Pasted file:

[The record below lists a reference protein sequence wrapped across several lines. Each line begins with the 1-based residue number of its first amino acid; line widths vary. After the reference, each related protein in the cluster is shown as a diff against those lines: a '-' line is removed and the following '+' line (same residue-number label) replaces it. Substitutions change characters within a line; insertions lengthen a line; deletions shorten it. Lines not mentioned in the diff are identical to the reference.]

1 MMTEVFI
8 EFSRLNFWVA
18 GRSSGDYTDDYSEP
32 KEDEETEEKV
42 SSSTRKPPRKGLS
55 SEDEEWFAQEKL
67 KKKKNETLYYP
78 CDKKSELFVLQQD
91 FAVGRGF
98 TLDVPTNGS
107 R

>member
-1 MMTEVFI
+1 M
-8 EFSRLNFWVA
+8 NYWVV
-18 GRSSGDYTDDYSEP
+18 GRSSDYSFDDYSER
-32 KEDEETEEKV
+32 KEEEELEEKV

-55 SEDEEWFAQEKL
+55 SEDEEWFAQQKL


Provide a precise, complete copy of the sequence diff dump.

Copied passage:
[The record below lists a reference protein sequence wrapped across several lines. Each line begins with the 1-based residue number of its first amino acid; line widths vary. After the reference, each related protein in the cluster is shown as a diff against those lines: a '-' line is removed and the following '+' line (same residue-number label) replaces it. Substitutions change characters within a line; insertions lengthen a line; deletions shorten it. Lines not mentioned in the diff are identical to the reference.]

1 MMTEVFI
8 EFSRLNFWVA
18 GRSSGDYTDDYSEP
32 KEDEETEEKV
42 SSSTRKPPRKGLS
55 SEDEEWFAQEKL
67 KKKKNETLYYP
78 CDKKSELFVLQQD
91 FAVGRGF
98 TLDVPTNGS
107 R

>member
-1 MMTEVFI
+1 M
-8 EFSRLNFWVA
+8 NYWVV
-18 GRSSGDYTDDYSEP
+18 GRSSDYSFDDYSER
-32 KEDEETEEKV
+32 KEEEELEEKV

-55 SEDEEWFAQEKL
+55 SEDEEWFAQQKL